The Army Corps of Engineers at Clarks Hill will flatten a penny for your thoughts. This year, the corps purchased a penny pressing machine that flattens pennies and imprints them with water safety messages.
"You put your penny in there, crank it around, it spits your penny back out, but it's got information on there. And instead of a brochure that winds up in the trash, you're going to save that penny, and you're going to keep accessing that information that is on that penny," said David Quebedeaux, park ranger.
Sheila Sammons and daughter Regan, from Greenville, S.C., recently printed pennies at Thurmond Visitor Center.
Mr. Quebedeaux said the Corps also uses brochures, fishing license holders, hacky sacks, can cuzies, fishing lures, and arm bands to keep water safety foremost in people's minds. He said white males in the 18-44-year-old range have the most problems with water safety.
The Corps prints traditional brochures for approximately 15 cents each, but Mr. Quebedeaux said he doesn't know if they are read. He feels the imprinted pennies are different. "If you get one basic thing out of it, then I'll feel like I've done my job," he said.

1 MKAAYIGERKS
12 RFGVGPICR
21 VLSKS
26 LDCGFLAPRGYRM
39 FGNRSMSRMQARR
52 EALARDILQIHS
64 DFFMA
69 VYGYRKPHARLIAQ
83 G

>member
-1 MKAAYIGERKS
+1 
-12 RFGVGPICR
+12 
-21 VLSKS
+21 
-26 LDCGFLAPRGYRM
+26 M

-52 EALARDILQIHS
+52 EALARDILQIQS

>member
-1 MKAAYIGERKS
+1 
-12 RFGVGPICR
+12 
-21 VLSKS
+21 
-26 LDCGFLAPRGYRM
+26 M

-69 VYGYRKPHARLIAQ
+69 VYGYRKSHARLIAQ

The idea for the penny-stamping machine came when one of the rangers brought back a similar souvenir penny from his vacation. Mr. Quebedeaux said most places charge two dollars for a stamped penny, but theirs is free.
The machine flattens the penny, then imprints on the front side an image of the dam, the corps of engineers castle, or a tree with a deer and a bass. On the other side of the penny, a safety message is stamped, such as "wear your lifejacket," "learn to swim," or "never swim alone."
"We try to hammer those issues home in all the programs we do," Mr. Quebedeaux said. "Most people have their life jackets stored away, and then when the boat is sinking, you can't put it on while you're in the water even in the best of circumstances, and maybe your family is sinking, too. It gets difficult."
The messages and images imprinted on the penny will change in the fall. Mr. Quebedeaux said he takes the penny machine and teaches water safety to schools, camps, boy scout troops and other civic groups. All other times, the machine may be seen at the visitor center at the dam.
"People like hands-on type things...It's actually saved us some money, and it's extremely popular. Whenever I take it somewhere, and it's time for me to leave, I've usually got to pry that machine away from the public," Mr. Quebedeaux said. "We're the first federal agency as far as I know to own one of these machines, definitely the first army corps of engineers' project in the nation that owns one. There's some discussion in the headquarters of this being spread throughout the country at different lakes. It's kind of old fashioned and simple, yet highly effective."